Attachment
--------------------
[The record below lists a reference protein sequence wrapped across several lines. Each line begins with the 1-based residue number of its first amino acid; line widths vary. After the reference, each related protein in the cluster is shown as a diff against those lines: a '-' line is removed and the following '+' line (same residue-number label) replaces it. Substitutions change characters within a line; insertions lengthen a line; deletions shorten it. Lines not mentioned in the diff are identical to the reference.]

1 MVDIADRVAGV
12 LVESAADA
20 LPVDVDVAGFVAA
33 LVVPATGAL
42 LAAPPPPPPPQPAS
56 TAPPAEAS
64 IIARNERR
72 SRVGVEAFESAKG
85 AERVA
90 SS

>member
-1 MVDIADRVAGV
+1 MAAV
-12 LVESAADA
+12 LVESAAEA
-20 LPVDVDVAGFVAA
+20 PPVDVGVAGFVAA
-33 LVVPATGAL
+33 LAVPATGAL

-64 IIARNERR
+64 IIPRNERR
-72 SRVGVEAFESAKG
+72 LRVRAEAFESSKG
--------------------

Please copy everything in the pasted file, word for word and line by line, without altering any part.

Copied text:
[The record below lists a reference protein sequence wrapped across several lines. Each line begins with the 1-based residue number of its first amino acid; line widths vary. After the reference, each related protein in the cluster is shown as a diff against those lines: a '-' line is removed and the following '+' line (same residue-number label) replaces it. Substitutions change characters within a line; insertions lengthen a line; deletions shorten it. Lines not mentioned in the diff are identical to the reference.]

1 MVDIADRVAGV
12 LVESAADA
20 LPVDVDVAGFVAA
33 LVVPATGAL
42 LAAPPPPPPPQPAS
56 TAPPAEAS
64 IIARNERR
72 SRVGVEAFESAKG
85 AERVA
90 SS

>member
-1 MVDIADRVAGV
+1 MAAV
-12 LVESAADA
+12 LVESAAEA
-20 LPVDVDVAGFVAA
+20 PPVDVGVAGFVAA
-33 LVVPATGAL
+33 LAVPATGAL

-64 IIARNERR
+64 IIPRNERR
-72 SRVGVEAFESAKG
+72 LRVRAEAFESSKG